This morning, catching up on the Sunday New York Times (which often takes me the better part of a week), I felt as if a lot of synapses were firing, making connections in unexpected places. It started with an op-ed piece by Jeffrey M. Zacks, a Washington University psychology professor who studies the way we tend to absorb beliefs from the movies. “Our minds are not well equipped to sort good sources from bad ones,” he writes, because we forget where we originally encountered information. A vivid piece of make-believe might be more easily recalled and consulted than a whole shelf of carefully-documented histories studied in class.
There was also an “op-chart” on falsehoods around the world that gain popularity in spite of being counterfactual. It’s spooky seeing what nonsense gets spouted. What the chart doesn’t mention is that correcting the record doesn’t necessarily help. People reading about why the thing they believed is actually incorrect often come away more persuaded than ever that the false thing is true.
There were two articles about how people act differently online than when dealing with people face to face. “The Epidemic of Facelessness” by writer Stephen Marche argues that we lack empathy when we can’t see faces, which contributes to people behaving badly online. (It also reminded me that after an exercise examining how a controversial idea evolved over time, students concluded there was an epidemic of alarmist articles with the word “epidemic” in the title.) I have been hearing variations on this argument since the invention of the internet and, as a veteran online blabbermouth, I find it problematic. Online communities often develop highly-refined ways to encourage good behavior and a group sense of cohesion and responsibility, though those negotiations can break down when the platforms being used are more interested in attracting eyeballs than entire people. Besides, men who gang up to threaten women with rape and dismemberment when annoyed aren’t simply suffering from an empathy shortage, they’re being pretty deliberate about it. Still, the whole issue of how we negotiate discourse in these digital arenas is important because we spend a lot of our lives there.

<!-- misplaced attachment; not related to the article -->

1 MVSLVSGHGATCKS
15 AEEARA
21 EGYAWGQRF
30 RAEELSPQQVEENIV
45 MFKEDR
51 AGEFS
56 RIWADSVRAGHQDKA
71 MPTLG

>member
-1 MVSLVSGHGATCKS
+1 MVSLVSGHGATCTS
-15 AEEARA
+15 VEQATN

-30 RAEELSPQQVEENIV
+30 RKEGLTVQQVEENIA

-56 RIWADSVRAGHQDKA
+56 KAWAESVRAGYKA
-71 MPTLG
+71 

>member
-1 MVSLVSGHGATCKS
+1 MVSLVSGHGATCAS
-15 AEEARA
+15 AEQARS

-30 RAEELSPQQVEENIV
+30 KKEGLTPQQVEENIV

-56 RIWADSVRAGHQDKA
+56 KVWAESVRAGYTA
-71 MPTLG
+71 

Finally, a piece by Times staffer Anna North, "What Your Online Comments Say About You," looked at research on comments appended to news stories and how they might promote disinhibition, influence what the readers take away from an article (for example, believing a new technology is more risky than reported after reading argumentative if uninformed comments) and whether the trend by some publications to disable commenting altogether is the right move or not.
The reason these all connected for me is that librarians think a lot about how to help students find and evaluate sources. The emerging Framework for Information Literacy (now ready for prime time and all dressed up in html!) encourages us to think more about sources not as things to choose and then analyze but as a process of decisions we make within a negotiated and contextual world of competing and complementary expressions of ideas. We tend to focus on academic discourse – in fact, one of the frames is “scholarship as conversation” – but it’s not just in scholarly publications where ideas are debated. Most of the ways our students will interact with information will be in non-scholarly forms of discourse.
So I’m pondering, yet again, what practical ways we might help students embrace the ideals of scholarship – that we make careful observations, examine the sources used to build an argument, handle data with integrity, and allow our minds to be changed if our initial questions lead us in an unexpected direction – so that our graduates can call on those values when they are reading the paper or watching a YouTube video or thinking about what a witness said during Congressional testimony. None of these articles had an easily identified literature review, a clearly-labeled methodology section, or footnotes, which is the case with most of what we encounter as we try to make sense of the world. Still, we need to be able to critically evaluate evidence, track down sources (which all of these articles referred to one way or another) and make up our minds so that we can bring our own informed ideas to the conversation. That's information literacy at work.
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